After cutting all the pieces, screw the rack together. Start with the center plywood divider first, attaching the bottom 2x6 and then the side. Use the factory edge of the plywood to keep it all square. Next, measure and mark out your center 2x6 dividers and set them in place (Photo 2). This spacing isn’t critical; use more or fewer dividers depending on your needs. After you fasten the front piece of plywood (Photo 3), you can turn the rack over and drive additional screws, spacing them every 12 in. For the back bin you’ll have to toe-screw (screw at an angle) the bottom and side 2x6s through the center plywood divider and into the opposite 2x6 (Photo 4). These toe screws hold them in place until you attach cleats, which solidly join the two sections (Photo 5).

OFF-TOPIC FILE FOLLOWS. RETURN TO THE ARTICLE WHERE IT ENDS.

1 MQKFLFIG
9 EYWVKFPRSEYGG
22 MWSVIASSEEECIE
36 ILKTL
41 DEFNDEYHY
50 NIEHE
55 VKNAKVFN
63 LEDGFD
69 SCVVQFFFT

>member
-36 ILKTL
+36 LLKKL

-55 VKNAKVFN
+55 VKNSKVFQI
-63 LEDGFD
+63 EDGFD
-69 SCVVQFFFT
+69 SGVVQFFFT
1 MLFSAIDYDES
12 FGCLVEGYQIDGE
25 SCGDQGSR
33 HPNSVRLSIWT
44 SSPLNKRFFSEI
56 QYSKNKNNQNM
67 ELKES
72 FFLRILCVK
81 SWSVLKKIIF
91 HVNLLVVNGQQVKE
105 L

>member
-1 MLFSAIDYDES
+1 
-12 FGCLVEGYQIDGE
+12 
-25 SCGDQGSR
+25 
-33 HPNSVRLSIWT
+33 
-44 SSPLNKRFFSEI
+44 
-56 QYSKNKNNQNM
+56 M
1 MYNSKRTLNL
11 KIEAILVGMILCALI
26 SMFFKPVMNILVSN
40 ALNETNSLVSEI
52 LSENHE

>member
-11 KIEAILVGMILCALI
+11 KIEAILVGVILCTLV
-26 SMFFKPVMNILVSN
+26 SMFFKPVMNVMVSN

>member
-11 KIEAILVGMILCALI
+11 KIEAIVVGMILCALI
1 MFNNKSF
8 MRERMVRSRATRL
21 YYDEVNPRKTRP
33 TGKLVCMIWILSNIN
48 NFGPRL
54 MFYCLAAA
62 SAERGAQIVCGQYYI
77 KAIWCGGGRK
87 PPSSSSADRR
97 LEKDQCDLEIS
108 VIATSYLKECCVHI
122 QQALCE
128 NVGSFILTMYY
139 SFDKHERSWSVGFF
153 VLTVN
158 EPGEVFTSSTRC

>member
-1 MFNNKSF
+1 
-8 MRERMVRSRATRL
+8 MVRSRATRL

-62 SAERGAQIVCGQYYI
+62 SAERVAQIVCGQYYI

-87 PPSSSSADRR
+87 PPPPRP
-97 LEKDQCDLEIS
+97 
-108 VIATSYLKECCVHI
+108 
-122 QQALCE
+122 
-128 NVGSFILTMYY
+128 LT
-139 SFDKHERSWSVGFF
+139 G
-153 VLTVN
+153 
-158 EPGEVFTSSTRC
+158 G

All that’s left is attaching the hardware and fastening the rack to the wall. Since the rack and its contents are heavy, use lag screws to hold the casters and hinges in place. Predrill your holes with a 3/16-in. bit. Set the casters at a slight angle (5 degrees) to accommodate the swing of the rack (Fig. A). Attach the hinges and you’re all set to swing the rack out from the wall and fill it up.

Figure A: Plywood rack details

Figure A: Plywood Rack Details

This illustration shows all of the parts of the plywood rack. See the Materials List in Additional Information below.

Figure B: Cutting Diagram, Front, Back and Cleats as well
as the Middle Divider

Figure B: Plywood Cutting Diagram

These illustrations help you use your plywood efficiently.

Additional Information

Back to Top

Required Tools for this Project

Have the necessary tools for this DIY project lined up before you start—you’ll save time and frustration.

    • Tape measure
    • Circular saw
    • Drill/driver, cordless

Required Materials for this Project

Avoid last-minute shopping trips by having all your materials ready ahead of time. Here's a list.

See Plywood Rack Materials List in Additional Information at the end of the Step-by-Step section.

Comments from DIY Community Members